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A Sequel to Saint Bartlett,
This review is from: Maraqopa (Audio CD)
Although he is now 10 albums and 15 years into his career, Damien Jurado is still a relatively unknown artist. The same can be said for producer Richard Swift who, including "Maraqopa," has now produced Jurado's last two records.
For many artists, this could become disconcerting, but not for Jurado. With each album since his 1997 debut, "Waters Ave S.," Damien Jurado has progressed as a musician and evolved as a songwriter.
"Maraqopa" is, in a way, a sequel to 2010's "Saint Bartlett," Jurado's first record with Richard Swift. As the album strolls through each of the 10 tracks, a vast variety of styles, textures, instruments, and moods are explored. "Nothing is the News" opens the album with a track that might feel more familiar on a Pink Floyd record. Jurado's reverb-saturated vocals play second fiddle to competing solos played simultaneously along with ambient sound effects.
Swift's utilization of panning the guitars to the left or right speaker allows both parts plenty of time to shine and gives the listener something new to explore with repeated listens. This is not the same acoustic folk artist fans of Jurado have become accustomed to and as "Maraqopa" unfolds, Jurado sets out to break every preconceived notion listeners have had about his music.
One of the more unique tracks on the record is "Life Away From the Garden." Accompanied by an acoustic guitar, the song would comfortably fit within the majority of Jurado's catalog, but instead his voice enters into a call and response with a children's choir while stabs of a rock organ create syncopation with the drum track. The resulting balance of instruments and voices gives the whole track a dreamy quality reminiscent of "Cloudy Shoes," one of the leading singles from "Saint Bartlett."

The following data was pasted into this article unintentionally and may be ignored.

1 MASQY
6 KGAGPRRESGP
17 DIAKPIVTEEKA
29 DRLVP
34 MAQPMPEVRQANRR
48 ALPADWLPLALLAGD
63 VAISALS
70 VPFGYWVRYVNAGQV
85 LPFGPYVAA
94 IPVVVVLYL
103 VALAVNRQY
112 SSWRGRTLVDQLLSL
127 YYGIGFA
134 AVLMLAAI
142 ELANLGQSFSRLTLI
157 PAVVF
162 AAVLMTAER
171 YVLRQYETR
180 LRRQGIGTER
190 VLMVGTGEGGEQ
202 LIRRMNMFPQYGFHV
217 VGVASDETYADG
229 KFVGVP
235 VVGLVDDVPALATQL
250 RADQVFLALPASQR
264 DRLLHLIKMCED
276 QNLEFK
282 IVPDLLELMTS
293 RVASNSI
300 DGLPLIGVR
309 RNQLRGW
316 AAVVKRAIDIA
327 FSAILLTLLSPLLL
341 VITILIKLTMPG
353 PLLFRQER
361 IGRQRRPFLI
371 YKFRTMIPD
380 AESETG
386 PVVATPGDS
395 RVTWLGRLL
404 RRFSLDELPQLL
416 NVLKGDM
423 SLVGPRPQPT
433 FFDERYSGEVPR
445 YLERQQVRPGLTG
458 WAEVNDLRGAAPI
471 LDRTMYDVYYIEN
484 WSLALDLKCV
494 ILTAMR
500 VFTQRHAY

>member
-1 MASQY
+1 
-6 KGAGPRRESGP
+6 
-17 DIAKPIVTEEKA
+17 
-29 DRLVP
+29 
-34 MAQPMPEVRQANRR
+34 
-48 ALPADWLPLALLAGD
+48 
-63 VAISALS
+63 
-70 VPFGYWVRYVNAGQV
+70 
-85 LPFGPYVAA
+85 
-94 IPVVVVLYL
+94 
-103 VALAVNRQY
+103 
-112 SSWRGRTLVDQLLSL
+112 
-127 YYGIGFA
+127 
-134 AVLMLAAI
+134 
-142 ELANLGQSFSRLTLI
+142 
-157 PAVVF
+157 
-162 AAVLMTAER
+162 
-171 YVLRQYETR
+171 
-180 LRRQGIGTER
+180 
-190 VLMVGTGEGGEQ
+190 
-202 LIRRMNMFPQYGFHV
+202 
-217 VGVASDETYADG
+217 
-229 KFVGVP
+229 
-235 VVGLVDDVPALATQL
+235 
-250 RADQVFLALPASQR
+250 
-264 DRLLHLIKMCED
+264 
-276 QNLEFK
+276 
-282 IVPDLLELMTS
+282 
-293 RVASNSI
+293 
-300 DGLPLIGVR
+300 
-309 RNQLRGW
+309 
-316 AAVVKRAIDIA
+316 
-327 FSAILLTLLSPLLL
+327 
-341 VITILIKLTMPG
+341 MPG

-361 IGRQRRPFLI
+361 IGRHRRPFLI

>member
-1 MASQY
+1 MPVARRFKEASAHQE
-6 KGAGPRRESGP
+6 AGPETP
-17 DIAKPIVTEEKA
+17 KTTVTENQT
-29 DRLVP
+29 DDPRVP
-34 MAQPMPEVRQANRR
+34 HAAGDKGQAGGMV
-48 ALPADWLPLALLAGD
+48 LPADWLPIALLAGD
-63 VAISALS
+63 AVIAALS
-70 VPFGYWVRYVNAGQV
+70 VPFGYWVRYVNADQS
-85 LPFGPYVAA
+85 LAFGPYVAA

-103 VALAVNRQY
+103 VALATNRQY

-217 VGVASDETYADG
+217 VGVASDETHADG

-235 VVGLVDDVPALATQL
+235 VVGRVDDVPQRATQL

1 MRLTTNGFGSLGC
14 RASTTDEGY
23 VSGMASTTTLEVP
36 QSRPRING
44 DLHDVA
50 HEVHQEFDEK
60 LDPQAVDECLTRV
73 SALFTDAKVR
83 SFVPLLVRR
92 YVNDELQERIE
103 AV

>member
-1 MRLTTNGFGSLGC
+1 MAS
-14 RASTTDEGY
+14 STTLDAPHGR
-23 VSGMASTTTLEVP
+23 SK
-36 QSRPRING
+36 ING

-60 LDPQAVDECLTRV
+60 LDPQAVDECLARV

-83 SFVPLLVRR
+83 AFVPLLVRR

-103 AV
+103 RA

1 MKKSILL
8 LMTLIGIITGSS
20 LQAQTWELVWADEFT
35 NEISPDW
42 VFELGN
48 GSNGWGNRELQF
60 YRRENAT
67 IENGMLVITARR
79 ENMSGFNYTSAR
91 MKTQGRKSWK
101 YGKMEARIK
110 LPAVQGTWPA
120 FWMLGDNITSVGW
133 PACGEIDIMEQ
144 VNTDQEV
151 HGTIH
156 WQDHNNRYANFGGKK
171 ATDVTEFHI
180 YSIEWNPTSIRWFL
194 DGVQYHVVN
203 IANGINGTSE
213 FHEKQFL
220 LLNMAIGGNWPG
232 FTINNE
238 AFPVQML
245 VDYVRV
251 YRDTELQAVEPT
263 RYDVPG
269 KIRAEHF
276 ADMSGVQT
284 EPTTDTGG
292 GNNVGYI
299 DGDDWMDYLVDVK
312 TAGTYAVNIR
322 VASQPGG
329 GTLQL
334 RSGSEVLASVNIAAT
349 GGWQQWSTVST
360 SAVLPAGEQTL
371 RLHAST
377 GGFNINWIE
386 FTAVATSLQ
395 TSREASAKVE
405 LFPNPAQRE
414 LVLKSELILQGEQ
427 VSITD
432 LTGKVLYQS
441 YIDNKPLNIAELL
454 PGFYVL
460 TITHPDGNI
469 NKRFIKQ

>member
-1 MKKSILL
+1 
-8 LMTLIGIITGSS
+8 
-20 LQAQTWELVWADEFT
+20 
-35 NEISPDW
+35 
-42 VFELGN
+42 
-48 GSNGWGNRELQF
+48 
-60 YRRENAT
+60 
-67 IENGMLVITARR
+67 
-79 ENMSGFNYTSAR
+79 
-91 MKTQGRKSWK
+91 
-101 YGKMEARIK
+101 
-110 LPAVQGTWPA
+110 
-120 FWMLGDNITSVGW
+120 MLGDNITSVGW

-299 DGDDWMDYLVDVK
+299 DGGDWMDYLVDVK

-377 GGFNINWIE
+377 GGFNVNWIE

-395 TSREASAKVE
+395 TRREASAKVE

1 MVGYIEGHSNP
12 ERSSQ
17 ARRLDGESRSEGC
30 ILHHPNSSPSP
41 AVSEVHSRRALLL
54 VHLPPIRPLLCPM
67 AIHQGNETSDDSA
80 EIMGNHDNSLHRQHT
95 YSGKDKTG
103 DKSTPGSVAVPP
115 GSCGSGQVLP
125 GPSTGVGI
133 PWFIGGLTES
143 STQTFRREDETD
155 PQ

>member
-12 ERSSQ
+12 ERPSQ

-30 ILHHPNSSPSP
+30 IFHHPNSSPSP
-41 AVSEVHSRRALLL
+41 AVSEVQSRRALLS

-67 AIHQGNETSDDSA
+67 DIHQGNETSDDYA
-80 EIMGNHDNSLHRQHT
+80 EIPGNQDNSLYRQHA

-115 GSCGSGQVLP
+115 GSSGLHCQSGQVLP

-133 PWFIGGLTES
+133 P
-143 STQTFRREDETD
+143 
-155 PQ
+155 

Damien Jurado has certainly come a long way from his days in the Seattle punk band Coolidge. Although much of his earliest solo material was straightforward acoustic folk with hints of both country and Americana, his partnership with Richard Swift has turned his music into an elaborately layered affair. From the shimmering xylophone and synthesized whistles of "Reel to Reel" to the calm organ sections of "Everyone a Star" and "So On, Nevada," Jurado's instrumentation has progressed to the next level while still leaving plenty of space within the mix for his thoughtful wordplay.
It's amazing that an artist as talented as Damien Jurado with a catalog of material as diverse as his has yet to start selling out larger clubs or theaters, but his time will come.
Fans of "Saint Bartlett" will have no trouble falling in love with this record, but for those listeners unfamiliar with Damien Jurado's music, pick up a copy of 2008's "Caught in the Trees" before this album to get an idea of how far he has come in such a short time.
Track Suggestion: "Reel to Reel"